I am indebted to Steve Dover, our next-door neighbour, friend and founder of the West Surrey Book Club.
For creating a blokes-only forum to discuss chosen books and drink ale in some otherwise unexplored hostelries. And most recently for his book selection – Being Mortal by Atul Gawande.
I rarely read non-fiction books. I’m sure it says something about my own life, but I enjoy lapping up a fiction writer’s imaginative plot and characterisations much more than reading about history, a biography or a book about the development of the motor bike engine during the 20th century.
But reading Being Mortal was a bit of a revelation.
It’s not a fun subject matter. It’s not written by a brilliantly creative writer. And it doesn’t provide any definitive answers.
But it does raise some very important and emotional questions about how we live the end of our lives. Particularly when we know that end is coming.
Atul Gawande is a US-based surgeon, and writer, with Indian roots. He questions whether the advances in medicine and technology actually provide the best solution for patients with terminal illnesses, or approaching death from more natural causes.
I’ve wondered myself whether a doctor’s obligation to keep a patient alive is always necessarily the best solution. Gawande goes further, and ultimately concludes that each individual should be consulted on how they want to spend the last period of life.
Of course each situation is different and far from black and white, but he suggests the medical profession should carefully discuss the outlook with the patient before an obligatory next chemo session, drug dispensation or injection.
If it’s possible you have only 3 months left, would you prefer to undergo non-stop medical efforts to extend your life marginally further, or would it be better to enjoy some final treatment-free time with your family, friends, doing what you enjoy and coming to terms that the end is close? What trade-offs are you willing or happy to contemplate in the dilemma of painful life extension v happier living?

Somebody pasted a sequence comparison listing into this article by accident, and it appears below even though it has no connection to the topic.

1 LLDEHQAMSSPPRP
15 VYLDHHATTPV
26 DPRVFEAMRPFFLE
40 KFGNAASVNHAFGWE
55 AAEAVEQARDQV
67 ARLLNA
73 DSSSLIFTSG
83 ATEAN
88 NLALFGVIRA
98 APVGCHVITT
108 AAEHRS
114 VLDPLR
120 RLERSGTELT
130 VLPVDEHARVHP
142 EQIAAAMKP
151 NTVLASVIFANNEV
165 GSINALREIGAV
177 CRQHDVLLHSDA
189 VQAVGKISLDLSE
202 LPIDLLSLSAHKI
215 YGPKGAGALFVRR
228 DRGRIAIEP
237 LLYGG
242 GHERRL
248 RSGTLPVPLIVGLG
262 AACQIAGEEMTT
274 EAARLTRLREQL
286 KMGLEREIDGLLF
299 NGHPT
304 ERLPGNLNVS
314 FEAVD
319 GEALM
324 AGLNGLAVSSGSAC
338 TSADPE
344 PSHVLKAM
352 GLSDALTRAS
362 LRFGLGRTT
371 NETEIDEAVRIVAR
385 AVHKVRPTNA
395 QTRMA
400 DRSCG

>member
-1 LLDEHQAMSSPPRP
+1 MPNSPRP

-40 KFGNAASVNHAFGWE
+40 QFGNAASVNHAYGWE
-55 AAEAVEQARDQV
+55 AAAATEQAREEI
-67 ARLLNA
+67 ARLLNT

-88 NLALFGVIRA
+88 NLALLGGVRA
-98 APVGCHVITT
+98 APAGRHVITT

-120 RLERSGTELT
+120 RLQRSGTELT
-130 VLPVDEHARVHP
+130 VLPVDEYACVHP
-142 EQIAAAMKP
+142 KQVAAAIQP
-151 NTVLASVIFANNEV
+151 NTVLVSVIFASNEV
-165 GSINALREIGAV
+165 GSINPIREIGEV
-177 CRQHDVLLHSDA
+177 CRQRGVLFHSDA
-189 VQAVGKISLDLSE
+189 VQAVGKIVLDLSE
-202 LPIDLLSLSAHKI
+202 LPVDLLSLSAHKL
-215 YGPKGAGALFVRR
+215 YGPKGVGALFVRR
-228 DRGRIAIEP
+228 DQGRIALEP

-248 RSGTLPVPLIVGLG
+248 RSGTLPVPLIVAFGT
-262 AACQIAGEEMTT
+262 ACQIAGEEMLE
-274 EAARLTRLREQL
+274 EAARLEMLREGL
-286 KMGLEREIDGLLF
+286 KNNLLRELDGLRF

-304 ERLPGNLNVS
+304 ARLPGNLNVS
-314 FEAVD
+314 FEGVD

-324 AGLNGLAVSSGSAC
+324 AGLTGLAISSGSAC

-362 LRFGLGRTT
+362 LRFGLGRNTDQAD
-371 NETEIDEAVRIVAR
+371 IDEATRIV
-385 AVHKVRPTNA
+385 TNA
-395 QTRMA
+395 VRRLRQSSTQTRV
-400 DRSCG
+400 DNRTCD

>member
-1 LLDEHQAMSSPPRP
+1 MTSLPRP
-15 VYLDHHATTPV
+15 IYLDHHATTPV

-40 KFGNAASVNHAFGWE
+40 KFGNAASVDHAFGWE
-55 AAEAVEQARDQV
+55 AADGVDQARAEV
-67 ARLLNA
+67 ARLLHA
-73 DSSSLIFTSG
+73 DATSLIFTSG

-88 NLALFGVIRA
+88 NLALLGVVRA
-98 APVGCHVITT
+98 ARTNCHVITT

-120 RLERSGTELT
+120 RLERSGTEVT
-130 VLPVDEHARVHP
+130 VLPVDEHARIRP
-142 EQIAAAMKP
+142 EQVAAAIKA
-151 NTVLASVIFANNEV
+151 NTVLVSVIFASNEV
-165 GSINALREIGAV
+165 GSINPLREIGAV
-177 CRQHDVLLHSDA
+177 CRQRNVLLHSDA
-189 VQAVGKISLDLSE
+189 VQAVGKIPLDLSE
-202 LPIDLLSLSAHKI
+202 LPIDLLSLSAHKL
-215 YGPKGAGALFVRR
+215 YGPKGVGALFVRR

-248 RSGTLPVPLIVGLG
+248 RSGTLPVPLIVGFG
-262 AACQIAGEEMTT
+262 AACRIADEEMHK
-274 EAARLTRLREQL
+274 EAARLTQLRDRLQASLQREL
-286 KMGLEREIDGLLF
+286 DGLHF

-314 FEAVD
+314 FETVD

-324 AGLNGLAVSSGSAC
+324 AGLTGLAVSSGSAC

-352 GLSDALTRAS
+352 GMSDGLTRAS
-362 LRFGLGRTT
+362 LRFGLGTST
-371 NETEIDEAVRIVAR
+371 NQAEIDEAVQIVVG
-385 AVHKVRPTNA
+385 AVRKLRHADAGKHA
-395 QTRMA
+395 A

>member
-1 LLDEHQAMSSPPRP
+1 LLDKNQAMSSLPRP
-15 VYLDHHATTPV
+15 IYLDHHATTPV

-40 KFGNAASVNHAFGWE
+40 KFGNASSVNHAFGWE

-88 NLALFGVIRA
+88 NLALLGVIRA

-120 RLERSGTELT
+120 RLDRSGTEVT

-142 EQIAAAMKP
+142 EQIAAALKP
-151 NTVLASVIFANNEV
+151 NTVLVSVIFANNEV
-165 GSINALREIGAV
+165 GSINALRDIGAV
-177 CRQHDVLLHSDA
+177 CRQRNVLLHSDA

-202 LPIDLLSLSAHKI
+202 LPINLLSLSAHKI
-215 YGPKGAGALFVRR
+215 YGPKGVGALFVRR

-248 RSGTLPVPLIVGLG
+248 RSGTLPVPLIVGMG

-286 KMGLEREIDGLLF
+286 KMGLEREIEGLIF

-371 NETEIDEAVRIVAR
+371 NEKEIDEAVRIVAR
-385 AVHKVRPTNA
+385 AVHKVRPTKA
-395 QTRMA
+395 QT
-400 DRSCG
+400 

As Gawande says: Medicine’s focus is narrow. Medical professionals concentrate on repair of health, not sustenance of the soul. Yet – and this is the painful paradox – we have decided that they should be the ones who largely define how we live in our waning days. For more than half a century now, we have treated the trials of sickness, ageing and mortality as medical concerns. It’s been an experiment in social engineering, putting our fates in the hands of people valued more for their technical prowess than for their understanding of human needs.
That experiment has failed. If safety and protection were all we sought in life, perhaps we could conclude differently. But because we seek a life of worth and purpose, and yet are routinely denied the conditions that make it possible, there is no other way to see what modern society has done.
Gawande highlights his conclusion through insightful – and emotional – cases he has experienced himself, or is aware of from colleagues.
I found the book uplifting and empowering. Surprising, given the subject matter.